- Also you get the full list of your website URLs for a deeper analysis in the Pages module of the software.
2. Relevant, keyword-rich title
SEO-wise, the title tag is one of the most important page elements. It lets search engines know what your page is about, and the tag’s contents are commonly used as part of your listing’s snippet in search results.
If you ever had doubts of its influence on search results, have a look at a nice example of optimised title tag from Google itself — go to the AdSense home page and see how Google has optimised the title for “make money online” phrase.
Place keywords in the beginning
The closer your target keyword is to the beginning of your title tag, the more keyword-relevant your page will be considered by search engines. Try to always start your title with your keywords to emphasize their importance.
Use character savers
If you need to squeeze more text in the title, you can replace word like “and” with the ampersand (&) symbol, “or” with the slash (/) or “copyright” with ©. Remember to implement special chars using HTML entities (& with & © with © etc.)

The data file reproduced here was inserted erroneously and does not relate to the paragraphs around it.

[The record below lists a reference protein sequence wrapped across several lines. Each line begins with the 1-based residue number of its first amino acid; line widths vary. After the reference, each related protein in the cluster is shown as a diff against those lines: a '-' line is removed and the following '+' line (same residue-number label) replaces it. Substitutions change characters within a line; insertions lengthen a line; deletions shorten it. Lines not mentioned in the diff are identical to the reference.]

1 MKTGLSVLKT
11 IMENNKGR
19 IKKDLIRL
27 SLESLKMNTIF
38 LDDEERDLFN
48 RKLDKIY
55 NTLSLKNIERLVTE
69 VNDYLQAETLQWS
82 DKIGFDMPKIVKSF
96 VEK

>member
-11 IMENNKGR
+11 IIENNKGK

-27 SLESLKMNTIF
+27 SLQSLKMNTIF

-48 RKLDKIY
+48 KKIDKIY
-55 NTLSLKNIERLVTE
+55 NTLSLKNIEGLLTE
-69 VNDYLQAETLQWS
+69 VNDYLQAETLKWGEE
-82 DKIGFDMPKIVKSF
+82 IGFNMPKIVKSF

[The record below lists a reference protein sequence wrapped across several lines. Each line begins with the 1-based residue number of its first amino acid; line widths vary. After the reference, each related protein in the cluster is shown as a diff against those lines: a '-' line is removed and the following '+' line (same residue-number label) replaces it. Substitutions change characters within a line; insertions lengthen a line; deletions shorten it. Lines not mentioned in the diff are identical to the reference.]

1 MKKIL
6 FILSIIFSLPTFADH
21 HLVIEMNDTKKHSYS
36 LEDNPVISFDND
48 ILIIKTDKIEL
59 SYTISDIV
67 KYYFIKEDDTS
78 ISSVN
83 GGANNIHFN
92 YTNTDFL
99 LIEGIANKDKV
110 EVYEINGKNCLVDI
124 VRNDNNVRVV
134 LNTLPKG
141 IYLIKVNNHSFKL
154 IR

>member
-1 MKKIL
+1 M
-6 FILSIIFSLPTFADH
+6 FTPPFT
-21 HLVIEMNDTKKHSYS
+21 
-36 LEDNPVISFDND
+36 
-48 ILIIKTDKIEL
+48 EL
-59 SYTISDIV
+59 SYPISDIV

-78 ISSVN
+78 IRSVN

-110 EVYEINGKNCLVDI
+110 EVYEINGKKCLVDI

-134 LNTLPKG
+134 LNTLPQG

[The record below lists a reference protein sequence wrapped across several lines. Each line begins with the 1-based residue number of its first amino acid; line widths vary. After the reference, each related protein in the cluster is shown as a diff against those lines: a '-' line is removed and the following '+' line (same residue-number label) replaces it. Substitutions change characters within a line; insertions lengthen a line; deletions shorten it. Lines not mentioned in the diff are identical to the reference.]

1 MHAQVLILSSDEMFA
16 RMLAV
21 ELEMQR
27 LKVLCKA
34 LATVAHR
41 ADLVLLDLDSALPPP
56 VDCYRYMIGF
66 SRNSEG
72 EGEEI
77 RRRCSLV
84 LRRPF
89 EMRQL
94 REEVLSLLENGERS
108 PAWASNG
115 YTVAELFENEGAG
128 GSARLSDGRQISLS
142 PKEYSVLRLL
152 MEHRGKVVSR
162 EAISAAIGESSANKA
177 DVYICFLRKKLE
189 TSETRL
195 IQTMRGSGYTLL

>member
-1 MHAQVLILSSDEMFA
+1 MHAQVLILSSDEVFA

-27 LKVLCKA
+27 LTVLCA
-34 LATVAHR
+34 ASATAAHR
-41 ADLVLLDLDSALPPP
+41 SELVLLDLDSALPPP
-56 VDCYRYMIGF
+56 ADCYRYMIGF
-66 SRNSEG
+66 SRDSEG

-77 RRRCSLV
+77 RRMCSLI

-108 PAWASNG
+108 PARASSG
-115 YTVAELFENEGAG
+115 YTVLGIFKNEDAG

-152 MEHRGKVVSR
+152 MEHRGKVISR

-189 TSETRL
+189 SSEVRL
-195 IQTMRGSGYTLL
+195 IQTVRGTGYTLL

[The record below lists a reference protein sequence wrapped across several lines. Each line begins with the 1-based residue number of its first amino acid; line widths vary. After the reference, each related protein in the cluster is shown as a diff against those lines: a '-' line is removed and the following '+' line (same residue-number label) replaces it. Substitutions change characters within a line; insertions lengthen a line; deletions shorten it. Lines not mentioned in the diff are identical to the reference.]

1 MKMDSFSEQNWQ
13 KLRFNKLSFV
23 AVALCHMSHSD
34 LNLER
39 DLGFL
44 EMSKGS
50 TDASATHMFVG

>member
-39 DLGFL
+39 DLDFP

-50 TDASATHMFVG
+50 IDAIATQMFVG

Treat your title as an advertisement
Keep in mind that your title tag, shown in the organic snippet, is much like an advertisement — the more compelling your ad is, the more clicks you will get from search engines. So don’t forget about the fundamental ad copy tactics:
- Low price reference — to show you’re a price leader on the market.
- Freshness reference — to show your content is truly up to date.
- Volume reference — to show how comprehensive and impressive your content is.
How to check?
In WebSite Auditor, you can audit the list of your page titles to find any missing, duplicate and too long titles. But more to that, in the Content Editor module, you can test different titles for your page and see how they will look in Google’s SERPs.
3. Schema markup
It’s important to understand that Schema markup is not a ranking factor yet. However, Google can use your marked up data to form a rich snippet in search results. Rich snippet has a huge potential to increase your listing’s CTR. And higher CTR, in its turn, is likely to give you a positive ranking boost. Google’s rich snippets can include images, ratings, and other industry-specific pieces of data in addition to the classic title, URL, and description.
They can be used for different kinds of content, such as products, recipes, reviews, and events. Depending on the type, you can add several niche-specific rich snippet elements, such as cooking time and nutritional information for recipes.
Use a plugin
If your website is built on WordPress, the easiest way for you to create Schema is a plugin, such as Schema Creator plugin by Raven.
Use Google’s Schema generator